Hello. I'm new to Godot, although fairly experienced with c++/opengl .
I'm prototyping something that requires player to select individual vertices on a procedurally generated mesh. Is there an easy way to do it in Godot?
Using RayCasts and procedural geometry generation (likely SurfaceTool in your case), it's likely possible to achieve this. You can determine the closest vertex position to the raycast destination by looping over the vertices and comparing them with the raycast's collision position.
Note that you will likely have to regenerate the mesh when the user finishes moving a vertex, unless you're using ImmediateGeometry. However, ImmediateGeometry becomes slow very quickly, even with just a few hundred vertices.
Right. I've already implemented mesh generation via SurfaceTool.
There is no vertex moving involved. Just need to "inspect" vertices on mouse over and possibly select them.
I looked at RayCast docs. A way to approach it would be to setup a collider with concave mesh shape and use built in ray picking. However, according to documentation, this only returns world space hit point on the mesh. I'd still need to iterate through all the mesh data and do some math to determine which triangle was hit. Unless there is a way for engine to report that triangle.
Since this needs to happen each frame (because of mouse over), I'm suspecting all that iteration could be too much for GDScript and should be done in C++.
You can try an old-school picking technique with colored objects. Usually you would render a series of objects (like let us say cubes) each one with a unique color and then the mouse pick just looks in the color buffer pixel, reads the color, and then have some look up table that translates colors to object ids.
In your case, you may have another screen buffer that draws with GL points, each a different color (might be possible, not sure about this). The color would indicate the vertex number, and you can store the local space coordinates or other values in a Dictionary. At least I think that should work.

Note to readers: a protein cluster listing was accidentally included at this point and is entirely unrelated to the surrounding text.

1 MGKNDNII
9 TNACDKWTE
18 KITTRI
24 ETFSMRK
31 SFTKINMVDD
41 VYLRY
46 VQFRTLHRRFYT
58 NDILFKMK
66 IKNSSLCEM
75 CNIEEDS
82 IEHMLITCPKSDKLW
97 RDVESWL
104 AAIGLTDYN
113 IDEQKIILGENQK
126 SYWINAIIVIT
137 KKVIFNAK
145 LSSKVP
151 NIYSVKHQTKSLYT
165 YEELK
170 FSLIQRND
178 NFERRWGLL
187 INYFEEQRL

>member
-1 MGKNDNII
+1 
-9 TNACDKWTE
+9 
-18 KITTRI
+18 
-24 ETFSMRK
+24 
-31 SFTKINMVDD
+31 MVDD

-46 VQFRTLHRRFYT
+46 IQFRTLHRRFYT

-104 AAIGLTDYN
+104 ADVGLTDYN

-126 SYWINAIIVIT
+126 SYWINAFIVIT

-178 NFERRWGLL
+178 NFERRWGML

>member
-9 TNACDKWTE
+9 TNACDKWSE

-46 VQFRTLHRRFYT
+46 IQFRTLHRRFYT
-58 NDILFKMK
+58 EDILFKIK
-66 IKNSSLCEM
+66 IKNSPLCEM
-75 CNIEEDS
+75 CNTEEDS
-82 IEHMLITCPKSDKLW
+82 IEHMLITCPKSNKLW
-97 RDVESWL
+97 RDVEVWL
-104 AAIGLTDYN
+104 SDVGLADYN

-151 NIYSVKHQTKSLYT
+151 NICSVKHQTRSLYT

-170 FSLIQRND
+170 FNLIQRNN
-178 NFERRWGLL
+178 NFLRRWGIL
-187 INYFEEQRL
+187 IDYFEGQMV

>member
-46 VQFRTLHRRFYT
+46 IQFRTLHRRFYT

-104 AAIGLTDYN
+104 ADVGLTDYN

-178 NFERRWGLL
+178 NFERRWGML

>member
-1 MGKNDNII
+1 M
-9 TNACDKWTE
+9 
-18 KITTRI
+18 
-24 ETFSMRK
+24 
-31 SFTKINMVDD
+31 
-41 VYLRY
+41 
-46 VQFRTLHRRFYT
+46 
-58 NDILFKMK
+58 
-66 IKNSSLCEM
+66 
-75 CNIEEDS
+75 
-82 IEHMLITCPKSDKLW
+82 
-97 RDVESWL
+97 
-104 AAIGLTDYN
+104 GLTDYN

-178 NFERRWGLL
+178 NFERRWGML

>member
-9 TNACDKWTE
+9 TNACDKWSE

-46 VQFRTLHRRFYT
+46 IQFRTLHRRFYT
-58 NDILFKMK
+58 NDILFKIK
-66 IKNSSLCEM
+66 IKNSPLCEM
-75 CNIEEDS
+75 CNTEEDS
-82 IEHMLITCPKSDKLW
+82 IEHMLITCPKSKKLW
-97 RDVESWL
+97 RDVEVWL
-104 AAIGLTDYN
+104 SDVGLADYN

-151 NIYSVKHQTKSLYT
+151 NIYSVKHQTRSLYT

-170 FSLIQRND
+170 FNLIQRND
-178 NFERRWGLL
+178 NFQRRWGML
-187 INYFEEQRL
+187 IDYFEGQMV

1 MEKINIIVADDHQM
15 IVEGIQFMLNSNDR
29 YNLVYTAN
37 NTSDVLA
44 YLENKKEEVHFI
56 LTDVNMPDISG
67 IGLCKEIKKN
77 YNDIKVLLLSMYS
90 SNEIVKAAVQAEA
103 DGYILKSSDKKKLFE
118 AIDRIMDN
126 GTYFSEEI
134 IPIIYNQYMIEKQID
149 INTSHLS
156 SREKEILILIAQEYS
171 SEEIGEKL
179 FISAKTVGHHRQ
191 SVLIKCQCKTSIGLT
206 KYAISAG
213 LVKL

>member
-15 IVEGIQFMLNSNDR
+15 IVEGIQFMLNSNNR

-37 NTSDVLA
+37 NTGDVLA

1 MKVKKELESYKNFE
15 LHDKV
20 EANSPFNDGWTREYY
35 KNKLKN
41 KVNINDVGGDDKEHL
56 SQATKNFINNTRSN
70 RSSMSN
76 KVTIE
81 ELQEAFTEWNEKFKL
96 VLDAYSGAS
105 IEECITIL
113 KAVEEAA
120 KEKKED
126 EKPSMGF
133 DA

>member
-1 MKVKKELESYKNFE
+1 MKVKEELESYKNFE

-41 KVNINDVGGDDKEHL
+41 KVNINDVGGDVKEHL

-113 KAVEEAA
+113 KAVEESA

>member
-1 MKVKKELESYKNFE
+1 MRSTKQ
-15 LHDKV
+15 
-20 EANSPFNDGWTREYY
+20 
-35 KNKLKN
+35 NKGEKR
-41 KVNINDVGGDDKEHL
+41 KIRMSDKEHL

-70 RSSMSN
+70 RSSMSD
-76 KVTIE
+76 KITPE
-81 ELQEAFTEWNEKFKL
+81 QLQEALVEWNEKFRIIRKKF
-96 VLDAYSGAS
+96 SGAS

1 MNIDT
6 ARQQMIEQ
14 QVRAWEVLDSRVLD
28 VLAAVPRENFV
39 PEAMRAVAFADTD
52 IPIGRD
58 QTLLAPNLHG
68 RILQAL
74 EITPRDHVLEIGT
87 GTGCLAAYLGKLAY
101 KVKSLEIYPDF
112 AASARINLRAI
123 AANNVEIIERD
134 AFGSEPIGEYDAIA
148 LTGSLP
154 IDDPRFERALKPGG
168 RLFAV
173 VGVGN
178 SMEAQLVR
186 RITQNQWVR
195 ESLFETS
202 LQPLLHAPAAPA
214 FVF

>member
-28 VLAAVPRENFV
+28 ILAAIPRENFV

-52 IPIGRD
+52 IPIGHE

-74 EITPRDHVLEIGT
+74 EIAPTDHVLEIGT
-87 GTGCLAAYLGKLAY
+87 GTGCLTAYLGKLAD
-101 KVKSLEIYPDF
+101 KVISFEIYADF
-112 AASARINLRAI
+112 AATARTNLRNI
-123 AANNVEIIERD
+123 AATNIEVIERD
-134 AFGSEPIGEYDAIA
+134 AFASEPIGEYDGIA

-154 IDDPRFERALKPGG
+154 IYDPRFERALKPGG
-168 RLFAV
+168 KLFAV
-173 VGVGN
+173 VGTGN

Hmm, both of the suggested approaches work well for picking triangles, but may not be quite adequate for vertices.
Since vertices have no area at all, picking them boils down to checking if mouse is in vicinity of their 2D projections.
Ray cast approach that Calinou suggested may result in some erratic misses when picking vertices that appear on the mesh contour. If user clicks near enough to a vertex but still outside the mesh - ray hit test would fail. In some cases (e.g. spikes) the area to click becomes frustratingly small.
With second approach; drawing vertices as differently colored circles and then reading a mouse pixel from buffer, handling non-convex meshes becomes a problem. Depth buffer can't really help us here so we manually need to determine which vertices are obscured and then not render them. This could be problematic performance-wise since we need to iterate through all vertices and discriminate based on their visibility. This is a lot of ray casting per frame and on top of that we have no other choice but to render in some sort of immediate mode.
So after some pondering I came up with this:
For each vertex, project it into screen space and check if mouse is near enough to be picked. If yes, see if it's visible by casting a ray from camera to that vertex. If ray doesn't hit the mesh before reaching it, the vertex is visible and we add it to the list of hit vertices. If we end up with more than one vertex, pick the one nearest to the camera.
It's still a lot of iteration per frame (depending on vertex count), but costly visibility checks are brought down to minimum. Doing it in C probably wouldn't cause much of a performance hit.
In the end it boils down to general picking problem, but engine can at least handle visibility checks.
Actually, that gives me another idea (on the color picking method). If you drew the model with each triangle a different color, then use the standard pixel buffer read which should be pretty fast. And you can use the depth buffer, so you don't have to worry about occlusion. Then, you know the triangle and you can just check the 3 vertices to see which one is the closest (again, should be simple math).
Yeah, but then we've got the same problem as with ray casting; possible misses for contour vertices. Because user would expect a hit if they click anywhere near enough to vertex's 2d projection, regardless if click happened inside or outside of the mesh silhouette. But by this method, clicking outside of the silhouette wouldn't register a hit.